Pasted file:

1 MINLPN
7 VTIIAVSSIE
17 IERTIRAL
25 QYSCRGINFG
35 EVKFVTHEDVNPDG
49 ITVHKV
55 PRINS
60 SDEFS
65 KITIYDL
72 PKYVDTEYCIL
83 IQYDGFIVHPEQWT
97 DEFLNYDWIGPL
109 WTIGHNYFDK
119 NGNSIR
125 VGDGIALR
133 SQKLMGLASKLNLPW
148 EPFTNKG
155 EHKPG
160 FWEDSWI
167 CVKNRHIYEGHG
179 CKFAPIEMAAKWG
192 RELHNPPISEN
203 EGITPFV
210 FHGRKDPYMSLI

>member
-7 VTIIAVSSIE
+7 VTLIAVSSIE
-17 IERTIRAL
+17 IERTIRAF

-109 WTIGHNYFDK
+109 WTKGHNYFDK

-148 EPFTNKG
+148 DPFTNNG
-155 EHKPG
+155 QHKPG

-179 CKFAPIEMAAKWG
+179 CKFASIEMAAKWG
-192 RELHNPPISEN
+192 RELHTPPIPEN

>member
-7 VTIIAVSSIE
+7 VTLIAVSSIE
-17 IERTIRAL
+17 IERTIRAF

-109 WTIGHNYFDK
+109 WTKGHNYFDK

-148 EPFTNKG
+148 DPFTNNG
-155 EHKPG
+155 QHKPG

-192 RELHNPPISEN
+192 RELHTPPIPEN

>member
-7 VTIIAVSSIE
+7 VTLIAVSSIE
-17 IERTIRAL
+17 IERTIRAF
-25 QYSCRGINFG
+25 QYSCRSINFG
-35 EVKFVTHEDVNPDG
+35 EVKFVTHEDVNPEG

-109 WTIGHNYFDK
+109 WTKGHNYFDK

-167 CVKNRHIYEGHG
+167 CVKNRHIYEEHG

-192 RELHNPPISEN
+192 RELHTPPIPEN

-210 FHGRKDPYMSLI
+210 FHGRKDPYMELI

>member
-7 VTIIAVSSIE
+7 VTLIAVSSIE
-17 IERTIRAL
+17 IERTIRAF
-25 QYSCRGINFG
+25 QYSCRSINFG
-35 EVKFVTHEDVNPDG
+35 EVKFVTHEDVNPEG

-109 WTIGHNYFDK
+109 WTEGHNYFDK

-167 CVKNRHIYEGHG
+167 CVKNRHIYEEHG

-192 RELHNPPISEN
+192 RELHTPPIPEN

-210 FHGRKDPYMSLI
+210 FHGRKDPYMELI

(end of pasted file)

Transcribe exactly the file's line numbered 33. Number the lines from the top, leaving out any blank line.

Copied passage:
+148 DPFTNNG